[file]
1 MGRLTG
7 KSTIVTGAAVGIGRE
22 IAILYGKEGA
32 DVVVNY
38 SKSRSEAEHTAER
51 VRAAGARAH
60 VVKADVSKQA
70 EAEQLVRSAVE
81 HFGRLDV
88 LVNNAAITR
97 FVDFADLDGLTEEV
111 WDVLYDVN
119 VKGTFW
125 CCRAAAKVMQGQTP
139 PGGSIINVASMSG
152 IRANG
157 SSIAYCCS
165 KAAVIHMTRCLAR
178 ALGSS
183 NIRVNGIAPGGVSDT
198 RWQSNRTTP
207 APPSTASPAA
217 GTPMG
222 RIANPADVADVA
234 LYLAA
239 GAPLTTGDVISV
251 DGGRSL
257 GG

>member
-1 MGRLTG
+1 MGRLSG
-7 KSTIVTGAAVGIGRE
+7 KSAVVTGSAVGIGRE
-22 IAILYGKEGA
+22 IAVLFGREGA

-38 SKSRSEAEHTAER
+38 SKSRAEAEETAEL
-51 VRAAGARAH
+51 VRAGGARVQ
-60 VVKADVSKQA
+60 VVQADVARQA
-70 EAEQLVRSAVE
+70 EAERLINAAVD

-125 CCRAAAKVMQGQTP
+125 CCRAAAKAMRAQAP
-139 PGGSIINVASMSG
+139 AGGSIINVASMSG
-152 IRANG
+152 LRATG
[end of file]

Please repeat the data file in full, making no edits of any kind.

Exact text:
1 MGRLTG
7 KSTIVTGAAVGIGRE
22 IAILYGKEGA
32 DVVVNY
38 SKSRSEAEHTAER
51 VRAAGARAH
60 VVKADVSKQA
70 EAEQLVRSAVE
81 HFGRLDV
88 LVNNAAITR
97 FVDFADLDGLTEEV
111 WDVLYDVN
119 VKGTFW
125 CCRAAAKVMQGQTP
139 PGGSIINVASMSG
152 IRANG
157 SSIAYCCS
165 KAAVIHMTRCLAR
178 ALGSS
183 NIRVNGIAPGGVSDT
198 RWQSNRTTP
207 APPSTASPAA
217 GTPMG
222 RIANPADVADVA
234 LYLAA
239 GAPLTTGDVISV
251 DGGRSL
257 GG

>member
-1 MGRLTG
+1 MGRLSG
-7 KSTIVTGAAVGIGRE
+7 KSAVVTGSAVGIGRE
-22 IAILYGKEGA
+22 IAVLFGREGA

-38 SKSRSEAEHTAER
+38 SKSRAEAEETAEL
-51 VRAAGARAH
+51 VRAGGARVQ
-60 VVKADVSKQA
+60 VVQADVARQA
-70 EAEQLVRSAVE
+70 EAERLINAAVD

-125 CCRAAAKVMQGQTP
+125 CCRAAAKAMRAQAP
-139 PGGSIINVASMSG
+139 AGGSIINVASMSG
-152 IRANG
+152 LRATG